The mandate of the Phaphama research team will be to spark academic interest in the informal sector. The informal economy is a vital source of employment for many South Africans. However, it is under- researched and misunderstood, leading to ineffective policies and support to this part of our economy. The research team will aim to contribute to literature around the informal economy and to spark interest in young academics into this vital sector.

Phaphama SEDI has recently shown the important role that academic research can have in creating awareness on the struggles and triumphs of the informal sector. Our COVID-19 report titled “The Impact of COVID on small and micro businesses” was covered by 15 national media outlets and was used in the creation of a R30 million fund for youth micro-businesses. This shows the impact a research- branch of Phaphama can achieve.

Meet the 2021 research team 

Sophie de Bruyn

Sophie  will be researching access to capital for businesses operating in the informal economy, as well as the impact of financial literacy on the informal economy. Through her research she aims to identify the challenges surrounding access to capital, and to provide relevant recommendations in order to drive inclusive growth in this sector.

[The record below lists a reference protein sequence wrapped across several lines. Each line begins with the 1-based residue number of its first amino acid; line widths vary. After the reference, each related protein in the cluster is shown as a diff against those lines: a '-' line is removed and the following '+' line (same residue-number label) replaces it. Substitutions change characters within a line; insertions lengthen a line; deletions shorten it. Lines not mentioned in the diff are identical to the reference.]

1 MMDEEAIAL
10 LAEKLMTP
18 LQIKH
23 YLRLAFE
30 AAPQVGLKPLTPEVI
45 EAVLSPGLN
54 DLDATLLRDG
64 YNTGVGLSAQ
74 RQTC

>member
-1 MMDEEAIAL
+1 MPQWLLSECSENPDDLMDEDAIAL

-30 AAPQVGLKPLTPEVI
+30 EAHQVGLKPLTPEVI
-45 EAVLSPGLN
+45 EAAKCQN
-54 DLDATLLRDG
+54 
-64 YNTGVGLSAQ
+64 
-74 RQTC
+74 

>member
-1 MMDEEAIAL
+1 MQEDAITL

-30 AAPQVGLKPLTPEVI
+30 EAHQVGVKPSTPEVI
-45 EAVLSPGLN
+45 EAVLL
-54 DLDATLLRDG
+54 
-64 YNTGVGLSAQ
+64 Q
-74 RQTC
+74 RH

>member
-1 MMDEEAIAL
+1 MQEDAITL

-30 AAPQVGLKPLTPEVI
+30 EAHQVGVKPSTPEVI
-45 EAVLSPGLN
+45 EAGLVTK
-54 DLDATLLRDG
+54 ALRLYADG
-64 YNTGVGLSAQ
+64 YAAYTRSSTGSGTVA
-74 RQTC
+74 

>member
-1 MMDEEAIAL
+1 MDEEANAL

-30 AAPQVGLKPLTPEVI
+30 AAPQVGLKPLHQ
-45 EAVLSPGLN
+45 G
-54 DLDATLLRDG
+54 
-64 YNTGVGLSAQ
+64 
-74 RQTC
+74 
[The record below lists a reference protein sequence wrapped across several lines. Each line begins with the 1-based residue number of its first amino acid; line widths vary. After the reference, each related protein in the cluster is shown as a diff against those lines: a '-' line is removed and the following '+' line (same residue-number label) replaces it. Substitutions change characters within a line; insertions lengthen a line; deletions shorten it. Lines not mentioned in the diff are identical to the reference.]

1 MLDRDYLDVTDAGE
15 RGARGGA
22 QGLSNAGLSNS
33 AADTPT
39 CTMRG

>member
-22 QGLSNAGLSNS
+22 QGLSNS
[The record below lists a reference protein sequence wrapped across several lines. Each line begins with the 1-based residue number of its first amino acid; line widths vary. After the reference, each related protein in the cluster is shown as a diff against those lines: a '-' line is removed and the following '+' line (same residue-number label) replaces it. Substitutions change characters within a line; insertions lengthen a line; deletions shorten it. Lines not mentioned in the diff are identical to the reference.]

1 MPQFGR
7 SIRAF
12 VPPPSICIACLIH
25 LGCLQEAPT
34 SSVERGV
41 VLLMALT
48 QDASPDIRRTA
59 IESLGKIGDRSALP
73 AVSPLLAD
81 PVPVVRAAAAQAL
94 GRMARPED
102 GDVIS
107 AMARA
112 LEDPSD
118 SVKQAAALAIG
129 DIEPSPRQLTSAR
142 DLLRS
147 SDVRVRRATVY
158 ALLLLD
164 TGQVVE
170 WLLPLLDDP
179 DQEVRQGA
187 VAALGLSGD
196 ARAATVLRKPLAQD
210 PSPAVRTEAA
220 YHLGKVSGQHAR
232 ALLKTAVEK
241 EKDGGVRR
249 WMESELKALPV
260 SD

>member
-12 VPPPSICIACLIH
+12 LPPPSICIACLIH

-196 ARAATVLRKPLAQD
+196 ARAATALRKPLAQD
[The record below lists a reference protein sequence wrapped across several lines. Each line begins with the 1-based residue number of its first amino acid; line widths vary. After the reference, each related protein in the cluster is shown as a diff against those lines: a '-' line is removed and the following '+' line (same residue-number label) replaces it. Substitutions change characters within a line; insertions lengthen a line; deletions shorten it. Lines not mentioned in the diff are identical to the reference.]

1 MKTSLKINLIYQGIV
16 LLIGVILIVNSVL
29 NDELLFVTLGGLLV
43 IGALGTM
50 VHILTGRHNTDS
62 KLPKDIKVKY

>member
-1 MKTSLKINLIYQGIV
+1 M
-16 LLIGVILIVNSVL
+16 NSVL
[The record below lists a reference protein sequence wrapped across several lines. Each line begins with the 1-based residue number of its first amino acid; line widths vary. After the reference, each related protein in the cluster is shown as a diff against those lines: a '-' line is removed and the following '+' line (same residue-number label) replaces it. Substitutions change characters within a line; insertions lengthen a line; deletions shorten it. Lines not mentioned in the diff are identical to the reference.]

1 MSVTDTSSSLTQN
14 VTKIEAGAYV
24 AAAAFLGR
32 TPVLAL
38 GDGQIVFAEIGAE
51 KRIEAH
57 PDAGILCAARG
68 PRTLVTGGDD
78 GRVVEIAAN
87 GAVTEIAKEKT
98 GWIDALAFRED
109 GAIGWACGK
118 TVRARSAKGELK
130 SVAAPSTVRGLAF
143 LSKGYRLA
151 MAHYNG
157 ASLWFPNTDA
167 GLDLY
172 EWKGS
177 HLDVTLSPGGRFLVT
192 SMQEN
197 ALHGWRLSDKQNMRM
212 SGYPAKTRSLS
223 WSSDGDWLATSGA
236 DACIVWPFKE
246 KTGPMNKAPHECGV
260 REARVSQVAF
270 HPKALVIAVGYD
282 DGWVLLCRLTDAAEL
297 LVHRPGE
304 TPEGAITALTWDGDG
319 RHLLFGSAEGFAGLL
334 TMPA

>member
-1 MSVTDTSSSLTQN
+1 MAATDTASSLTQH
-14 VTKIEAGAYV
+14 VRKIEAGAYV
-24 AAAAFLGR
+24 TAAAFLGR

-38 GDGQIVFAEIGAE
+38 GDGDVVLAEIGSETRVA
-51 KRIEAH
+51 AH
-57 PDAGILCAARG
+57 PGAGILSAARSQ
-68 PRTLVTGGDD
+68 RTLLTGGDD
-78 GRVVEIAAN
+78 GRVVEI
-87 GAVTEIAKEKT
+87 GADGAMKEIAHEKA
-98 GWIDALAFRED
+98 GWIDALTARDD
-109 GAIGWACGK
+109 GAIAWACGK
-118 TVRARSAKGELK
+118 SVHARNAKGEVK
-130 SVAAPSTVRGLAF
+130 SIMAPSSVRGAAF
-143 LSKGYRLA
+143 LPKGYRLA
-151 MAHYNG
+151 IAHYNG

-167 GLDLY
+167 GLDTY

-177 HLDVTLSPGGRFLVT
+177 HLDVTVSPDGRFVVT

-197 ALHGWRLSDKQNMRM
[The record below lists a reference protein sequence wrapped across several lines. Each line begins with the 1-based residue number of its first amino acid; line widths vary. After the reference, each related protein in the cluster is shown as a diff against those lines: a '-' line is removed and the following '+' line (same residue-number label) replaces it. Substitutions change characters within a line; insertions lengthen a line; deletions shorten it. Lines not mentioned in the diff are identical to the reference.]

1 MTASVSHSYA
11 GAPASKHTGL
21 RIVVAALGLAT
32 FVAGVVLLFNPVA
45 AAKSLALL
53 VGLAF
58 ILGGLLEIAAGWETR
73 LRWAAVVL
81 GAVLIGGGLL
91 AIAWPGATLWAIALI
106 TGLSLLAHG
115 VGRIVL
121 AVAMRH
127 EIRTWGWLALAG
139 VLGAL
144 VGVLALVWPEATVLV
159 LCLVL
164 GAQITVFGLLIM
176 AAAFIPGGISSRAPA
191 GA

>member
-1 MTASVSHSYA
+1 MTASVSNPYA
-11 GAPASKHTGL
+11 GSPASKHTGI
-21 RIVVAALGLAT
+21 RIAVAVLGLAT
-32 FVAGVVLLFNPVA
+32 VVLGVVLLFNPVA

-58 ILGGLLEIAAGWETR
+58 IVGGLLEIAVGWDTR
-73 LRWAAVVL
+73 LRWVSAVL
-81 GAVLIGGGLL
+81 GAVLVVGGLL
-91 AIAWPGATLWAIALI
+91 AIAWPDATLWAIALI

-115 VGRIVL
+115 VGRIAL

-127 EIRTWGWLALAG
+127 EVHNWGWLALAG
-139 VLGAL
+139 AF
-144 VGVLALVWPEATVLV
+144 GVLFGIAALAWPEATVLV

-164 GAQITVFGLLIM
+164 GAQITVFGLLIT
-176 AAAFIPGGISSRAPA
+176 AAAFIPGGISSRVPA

Catherine Gwynne-Evans

In her Honours long paper research, Catherine will analyse the Quarterly Labour Force Survey (QLFS) for 2020 through following labour market transitions of owner-operators over three quarters. This will be used to gain an understanding of the entry into and exit from informal enterprise ownership in South Africa’s post-COVID economic climate. 


Recent News

Understanding the Informal Sector with Catherine Gwynne-Evans

“Phaphama is a paradigm of the social change that we need, that doesn’t ignore the clear correlation between power, money, social and political issues.” Before telling the success stories of Phaphama, it is important to understand why these stories matter

What Phaphama Means – a short reflection on the year gone by